TV is changing. For years, instead of just watching what the TV networks have been serving up, we’ve been able to turn to the internet to find other options. Subsequently, the internet has created a host of big new players in TV, like Netflix, Hulu, and Amazon, while giving us much more choice when it comes to what we watch.
With more choice, however, comes the issue of keeping up to date with what you have to choose from. The old school TV guide can no longer keep up with the huge internet libraries of movies and TV shows we now have competing for our hard-earned dollars. There is, however, a technology firm out there that thinks it is up to this gargantuan task. That firm is Google.
Google is working on a way to help you know what each streaming service is showing
It can be very difficult keeping up to date with what the likes of Netflix are showing this month and what they’ll be showing next month. The contracts that give them access to shows are very complicated and expensive things, which means the rosters of all the streaming services are fluctuating all the time. Even, if you stuck to just one streaming service, it would be hard keeping on top of what you can watch in one country but can’t in another.
To keep on top of all this you either have to subscribe to the press releases from the streaming services themselves or closely monitor social media for updates from trusted sources. The first option offers some dry reading and the second offers a whole world of potential distractions. Both are problematic and offer no guarantee that you’ll successfully stay on top of what you can watch where.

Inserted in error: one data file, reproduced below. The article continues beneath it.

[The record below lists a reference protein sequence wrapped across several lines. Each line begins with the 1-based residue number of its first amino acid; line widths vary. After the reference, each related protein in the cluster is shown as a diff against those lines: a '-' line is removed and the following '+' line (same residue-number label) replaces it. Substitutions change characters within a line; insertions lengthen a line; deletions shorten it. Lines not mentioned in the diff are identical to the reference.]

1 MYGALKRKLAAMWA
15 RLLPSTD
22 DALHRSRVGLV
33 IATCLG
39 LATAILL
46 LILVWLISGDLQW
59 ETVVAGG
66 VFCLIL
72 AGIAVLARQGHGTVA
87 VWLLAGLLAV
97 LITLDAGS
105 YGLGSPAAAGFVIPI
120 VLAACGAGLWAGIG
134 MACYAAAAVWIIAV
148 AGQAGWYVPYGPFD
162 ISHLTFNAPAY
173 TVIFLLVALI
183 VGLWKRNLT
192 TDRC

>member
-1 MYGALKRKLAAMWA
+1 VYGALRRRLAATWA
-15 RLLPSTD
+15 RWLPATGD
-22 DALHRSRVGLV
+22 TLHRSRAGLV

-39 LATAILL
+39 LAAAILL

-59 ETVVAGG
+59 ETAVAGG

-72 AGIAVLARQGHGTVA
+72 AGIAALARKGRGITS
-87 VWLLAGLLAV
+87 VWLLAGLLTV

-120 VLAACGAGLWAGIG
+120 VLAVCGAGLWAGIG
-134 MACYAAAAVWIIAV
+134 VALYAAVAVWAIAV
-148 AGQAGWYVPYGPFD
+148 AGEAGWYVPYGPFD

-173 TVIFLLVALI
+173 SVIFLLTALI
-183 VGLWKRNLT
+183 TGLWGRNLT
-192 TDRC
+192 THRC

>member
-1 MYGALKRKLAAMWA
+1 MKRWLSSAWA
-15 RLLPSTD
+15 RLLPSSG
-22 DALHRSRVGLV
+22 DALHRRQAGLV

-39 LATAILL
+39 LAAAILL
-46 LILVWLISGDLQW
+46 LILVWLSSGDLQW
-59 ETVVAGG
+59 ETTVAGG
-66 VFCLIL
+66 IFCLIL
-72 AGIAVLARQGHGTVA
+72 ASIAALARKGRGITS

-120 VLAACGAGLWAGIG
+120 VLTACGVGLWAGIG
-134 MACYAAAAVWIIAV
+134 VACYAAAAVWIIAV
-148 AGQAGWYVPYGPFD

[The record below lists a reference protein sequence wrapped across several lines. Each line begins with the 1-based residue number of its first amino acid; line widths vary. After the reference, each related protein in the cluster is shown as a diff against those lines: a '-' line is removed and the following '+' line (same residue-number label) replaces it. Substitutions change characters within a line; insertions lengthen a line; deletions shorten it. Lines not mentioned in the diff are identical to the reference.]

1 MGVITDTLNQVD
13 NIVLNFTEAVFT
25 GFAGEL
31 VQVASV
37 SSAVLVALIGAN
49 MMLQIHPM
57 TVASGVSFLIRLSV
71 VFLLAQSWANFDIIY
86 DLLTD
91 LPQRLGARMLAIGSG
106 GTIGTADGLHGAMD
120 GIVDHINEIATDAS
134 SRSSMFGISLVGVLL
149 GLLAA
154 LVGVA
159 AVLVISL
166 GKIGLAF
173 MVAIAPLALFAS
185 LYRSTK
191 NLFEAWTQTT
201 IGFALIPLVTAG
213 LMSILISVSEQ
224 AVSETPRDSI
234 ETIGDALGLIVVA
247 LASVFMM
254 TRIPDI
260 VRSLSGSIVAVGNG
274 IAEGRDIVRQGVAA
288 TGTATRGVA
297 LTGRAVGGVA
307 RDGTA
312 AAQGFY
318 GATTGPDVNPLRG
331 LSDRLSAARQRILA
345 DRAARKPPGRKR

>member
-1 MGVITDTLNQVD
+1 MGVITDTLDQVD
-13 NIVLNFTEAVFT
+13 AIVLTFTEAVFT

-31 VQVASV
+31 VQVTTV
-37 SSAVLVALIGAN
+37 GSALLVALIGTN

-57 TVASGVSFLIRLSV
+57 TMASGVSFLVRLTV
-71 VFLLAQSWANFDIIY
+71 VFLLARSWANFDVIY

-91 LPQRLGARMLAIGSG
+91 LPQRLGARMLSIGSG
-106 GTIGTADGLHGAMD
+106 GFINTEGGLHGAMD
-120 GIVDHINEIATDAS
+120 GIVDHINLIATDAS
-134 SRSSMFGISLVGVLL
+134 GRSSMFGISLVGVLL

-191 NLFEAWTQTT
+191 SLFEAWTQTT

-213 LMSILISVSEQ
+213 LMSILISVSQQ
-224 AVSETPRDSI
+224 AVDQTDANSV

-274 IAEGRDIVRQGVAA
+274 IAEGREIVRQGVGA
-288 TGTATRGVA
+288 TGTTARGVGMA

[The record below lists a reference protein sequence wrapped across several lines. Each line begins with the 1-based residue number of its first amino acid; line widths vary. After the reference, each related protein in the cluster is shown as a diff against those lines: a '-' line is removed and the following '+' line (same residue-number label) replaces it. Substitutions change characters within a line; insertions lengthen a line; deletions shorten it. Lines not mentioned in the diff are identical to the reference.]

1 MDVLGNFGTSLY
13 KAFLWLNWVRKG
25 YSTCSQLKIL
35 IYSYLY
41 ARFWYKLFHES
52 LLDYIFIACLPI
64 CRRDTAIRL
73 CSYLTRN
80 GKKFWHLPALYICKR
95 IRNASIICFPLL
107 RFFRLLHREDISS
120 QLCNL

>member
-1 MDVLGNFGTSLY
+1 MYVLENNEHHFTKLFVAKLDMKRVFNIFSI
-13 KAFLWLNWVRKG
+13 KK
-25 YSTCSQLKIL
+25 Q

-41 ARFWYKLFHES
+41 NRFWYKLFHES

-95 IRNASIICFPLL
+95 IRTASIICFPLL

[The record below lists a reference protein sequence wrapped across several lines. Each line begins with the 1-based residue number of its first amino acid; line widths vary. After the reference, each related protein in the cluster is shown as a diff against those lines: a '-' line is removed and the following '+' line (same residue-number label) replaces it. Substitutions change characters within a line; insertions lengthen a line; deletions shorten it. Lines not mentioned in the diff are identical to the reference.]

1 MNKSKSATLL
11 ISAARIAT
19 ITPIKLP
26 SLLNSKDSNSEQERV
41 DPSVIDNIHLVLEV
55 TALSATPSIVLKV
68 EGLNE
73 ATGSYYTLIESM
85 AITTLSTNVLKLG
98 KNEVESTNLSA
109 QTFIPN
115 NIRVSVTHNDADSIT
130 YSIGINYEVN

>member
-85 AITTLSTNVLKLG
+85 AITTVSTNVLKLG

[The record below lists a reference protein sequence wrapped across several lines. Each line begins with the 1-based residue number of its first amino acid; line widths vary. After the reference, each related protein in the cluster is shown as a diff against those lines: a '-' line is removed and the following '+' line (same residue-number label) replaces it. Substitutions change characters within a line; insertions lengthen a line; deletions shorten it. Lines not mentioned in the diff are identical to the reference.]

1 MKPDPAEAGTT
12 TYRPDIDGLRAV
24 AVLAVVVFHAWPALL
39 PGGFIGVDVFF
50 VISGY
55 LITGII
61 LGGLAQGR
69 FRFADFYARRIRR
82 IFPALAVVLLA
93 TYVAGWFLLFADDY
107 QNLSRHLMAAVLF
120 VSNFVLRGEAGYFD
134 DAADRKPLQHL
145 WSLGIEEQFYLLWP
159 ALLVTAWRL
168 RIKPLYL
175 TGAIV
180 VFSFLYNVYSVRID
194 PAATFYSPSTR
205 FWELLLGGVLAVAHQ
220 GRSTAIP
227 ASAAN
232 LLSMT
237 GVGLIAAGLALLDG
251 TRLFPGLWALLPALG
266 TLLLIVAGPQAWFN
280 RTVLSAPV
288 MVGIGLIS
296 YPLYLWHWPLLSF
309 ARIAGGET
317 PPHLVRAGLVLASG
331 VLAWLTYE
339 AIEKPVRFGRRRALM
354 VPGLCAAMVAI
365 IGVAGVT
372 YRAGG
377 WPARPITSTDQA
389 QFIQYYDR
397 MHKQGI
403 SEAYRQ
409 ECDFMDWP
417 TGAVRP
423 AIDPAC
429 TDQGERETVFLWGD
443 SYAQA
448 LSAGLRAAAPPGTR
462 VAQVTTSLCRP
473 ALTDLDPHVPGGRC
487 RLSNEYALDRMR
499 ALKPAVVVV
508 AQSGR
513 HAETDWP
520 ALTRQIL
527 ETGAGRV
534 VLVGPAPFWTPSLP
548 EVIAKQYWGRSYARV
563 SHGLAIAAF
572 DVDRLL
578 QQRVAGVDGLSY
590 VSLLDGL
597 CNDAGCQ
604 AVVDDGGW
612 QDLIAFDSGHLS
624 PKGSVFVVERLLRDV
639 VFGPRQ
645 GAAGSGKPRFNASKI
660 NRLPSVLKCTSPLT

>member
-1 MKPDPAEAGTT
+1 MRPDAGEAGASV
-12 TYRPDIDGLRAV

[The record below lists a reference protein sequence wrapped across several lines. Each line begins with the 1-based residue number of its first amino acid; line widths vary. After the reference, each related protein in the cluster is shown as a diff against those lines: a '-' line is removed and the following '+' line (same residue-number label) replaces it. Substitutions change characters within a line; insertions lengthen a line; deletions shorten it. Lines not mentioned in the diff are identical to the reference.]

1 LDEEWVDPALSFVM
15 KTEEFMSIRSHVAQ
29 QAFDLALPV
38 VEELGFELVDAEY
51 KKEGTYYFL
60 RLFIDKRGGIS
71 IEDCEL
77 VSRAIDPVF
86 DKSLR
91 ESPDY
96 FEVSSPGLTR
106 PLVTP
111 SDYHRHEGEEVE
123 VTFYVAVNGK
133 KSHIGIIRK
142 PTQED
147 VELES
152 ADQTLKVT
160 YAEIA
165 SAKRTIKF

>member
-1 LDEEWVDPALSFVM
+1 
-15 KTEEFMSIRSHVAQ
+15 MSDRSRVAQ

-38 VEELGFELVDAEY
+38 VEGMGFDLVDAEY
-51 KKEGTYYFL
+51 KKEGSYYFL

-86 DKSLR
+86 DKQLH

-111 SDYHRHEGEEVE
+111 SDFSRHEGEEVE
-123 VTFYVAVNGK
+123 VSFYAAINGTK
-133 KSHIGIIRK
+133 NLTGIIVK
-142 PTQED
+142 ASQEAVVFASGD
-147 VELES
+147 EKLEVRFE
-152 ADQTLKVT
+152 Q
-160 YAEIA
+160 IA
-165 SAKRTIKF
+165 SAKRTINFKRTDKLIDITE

According to the guys over at Quartz, Google is working on a way to make this whole process easier and much less problematic. The report says that a new feature is being tested that will add streaming options to the search results for TV show and movie-related search queries. For a while now, typing something like “Romantic comedy” into Google will open up Google’s movie search box that offers all sorts of useful information about rom-coms.
A Google spokesman tells Quartz, “We’re always experimenting with new ways to help people find relevant information through Search.” Google replied to a question from Quartz after the feature had been spotted while they were running the test. The spokesperson also added, however, that there was nothing to announce at the time.
If this feature does roll out to everybody, it will give us all a new and easy way of seeing what streaming services are showing the content we are searching for. This won’t, however, be a golden bullet that will help us look objectively at what each streaming service offers so we can decide which to subscribe to.